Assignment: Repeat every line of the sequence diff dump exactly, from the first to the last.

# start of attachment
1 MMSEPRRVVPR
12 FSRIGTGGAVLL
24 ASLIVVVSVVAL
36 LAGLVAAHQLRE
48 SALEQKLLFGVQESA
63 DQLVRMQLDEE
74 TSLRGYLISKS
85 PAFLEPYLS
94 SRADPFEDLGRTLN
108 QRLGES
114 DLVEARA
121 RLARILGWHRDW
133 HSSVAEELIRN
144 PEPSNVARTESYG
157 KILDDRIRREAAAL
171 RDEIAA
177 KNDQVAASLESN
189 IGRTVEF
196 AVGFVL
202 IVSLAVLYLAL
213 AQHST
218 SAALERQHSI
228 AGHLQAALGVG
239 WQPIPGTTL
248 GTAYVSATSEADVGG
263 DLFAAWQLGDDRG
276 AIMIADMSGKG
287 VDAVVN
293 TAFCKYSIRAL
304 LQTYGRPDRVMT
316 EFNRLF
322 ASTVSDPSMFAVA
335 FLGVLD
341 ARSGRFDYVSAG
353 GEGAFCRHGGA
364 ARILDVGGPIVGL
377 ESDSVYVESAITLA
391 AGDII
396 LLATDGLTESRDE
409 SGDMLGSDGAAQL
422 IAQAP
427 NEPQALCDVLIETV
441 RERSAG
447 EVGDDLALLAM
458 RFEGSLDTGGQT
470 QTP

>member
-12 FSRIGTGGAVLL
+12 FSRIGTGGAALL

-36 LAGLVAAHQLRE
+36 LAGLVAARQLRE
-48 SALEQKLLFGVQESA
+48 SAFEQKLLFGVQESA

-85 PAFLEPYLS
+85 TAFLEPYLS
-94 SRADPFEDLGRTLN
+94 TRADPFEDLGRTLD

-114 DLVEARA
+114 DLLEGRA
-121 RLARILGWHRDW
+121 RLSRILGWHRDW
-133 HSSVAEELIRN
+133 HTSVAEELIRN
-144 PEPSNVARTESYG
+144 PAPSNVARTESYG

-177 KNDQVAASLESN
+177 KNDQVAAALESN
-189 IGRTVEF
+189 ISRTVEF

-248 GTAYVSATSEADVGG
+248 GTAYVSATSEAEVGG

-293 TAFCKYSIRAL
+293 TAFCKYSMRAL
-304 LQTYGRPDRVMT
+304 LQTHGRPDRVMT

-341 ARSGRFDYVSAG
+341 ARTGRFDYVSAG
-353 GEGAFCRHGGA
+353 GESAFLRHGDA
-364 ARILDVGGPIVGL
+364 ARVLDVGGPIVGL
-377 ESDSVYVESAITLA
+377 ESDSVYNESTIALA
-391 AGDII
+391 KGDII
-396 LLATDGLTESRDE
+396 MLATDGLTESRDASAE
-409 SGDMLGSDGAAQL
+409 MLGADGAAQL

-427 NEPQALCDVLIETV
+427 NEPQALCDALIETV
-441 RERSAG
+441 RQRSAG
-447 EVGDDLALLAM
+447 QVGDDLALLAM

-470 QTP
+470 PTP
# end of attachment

1 MMSEPRRVVPR
12 FSRIGTGGAVLL
24 ASLIVVVSVVAL
36 LAGLVAAHQLRE
48 SALEQKLLFGVQESA
63 DQLVRMQLDEE
74 TSLRGYLISKS
85 PAFLEPYLS
94 SRADPFEDLGRTLN
108 QRLGES
114 DLVEARA
121 RLARILGWHRDW
133 HSSVAEELIRN
144 PEPSNVARTESYG
157 KILDDRIRREAAAL
171 RDEIAA
177 KNDQVAASLESN
189 IGRTVEF
196 AVGFVL
202 IVSLAVLYLAL
213 AQHST
218 SAALERQHSI
228 AGHLQAALGVG
239 WQPIPGTTL
248 GTAYVSATSEADVGG
263 DLFAAWQLGDDRG
276 AIMIADMSGKG
287 VDAVVN
293 TAFCKYSIRAL
304 LQTYGRPDRVMT
316 EFNRLF
322 ASTVSDPSMFAVA
335 FLGVLD
341 ARSGRFDYVSAG
353 GEGAFCRHGGA
364 ARILDVGGPIVGL
377 ESDSVYVESAITLA
391 AGDII
396 LLATDGLTESRDE
409 SGDMLGSDGAAQL
422 IAQAP
427 NEPQALCDVLIETV
441 RERSAG
447 EVGDDLALLAM
458 RFEGSLDTGGQT
470 QTP

>member
-12 FSRIGTGGAVLL
+12 FSRIGTGGAALL

-36 LAGLVAAHQLRE
+36 LAGLVAARQLRE
-48 SALEQKLLFGVQESA
+48 SAFEQKLLFGVQESA

-85 PAFLEPYLS
+85 TAFLEPYLS
-94 SRADPFEDLGRTLN
+94 TRADPFEDLGRTLD

-114 DLVEARA
+114 DLLEGRA
-121 RLARILGWHRDW
+121 RLSRILGWHRDW
-133 HSSVAEELIRN
+133 HTSVAEELIRN
-144 PEPSNVARTESYG
+144 PAPSNVARTESYG

-177 KNDQVAASLESN
+177 KNDQVAAALESN
-189 IGRTVEF
+189 ISRTVEF

-248 GTAYVSATSEADVGG
+248 GTAYVSATSEAEVGG

-293 TAFCKYSIRAL
+293 TAFCKYSMRAL
-304 LQTYGRPDRVMT
+304 LQTHGRPDRVMT

-341 ARSGRFDYVSAG
+341 ARTGRFDYVSAG
-353 GEGAFCRHGGA
+353 GESAFLRHGDA
-364 ARILDVGGPIVGL
+364 ARVLDVGGPIVGL
-377 ESDSVYVESAITLA
+377 ESDSVYNESTIALA
-391 AGDII
+391 KGDII
-396 LLATDGLTESRDE
+396 MLATDGLTESRDASAE
-409 SGDMLGSDGAAQL
+409 MLGADGAAQL

-427 NEPQALCDVLIETV
+427 NEPQALCDALIETV
-441 RERSAG
+441 RQRSAG
-447 EVGDDLALLAM
+447 QVGDDLALLAM

-470 QTP
+470 PTP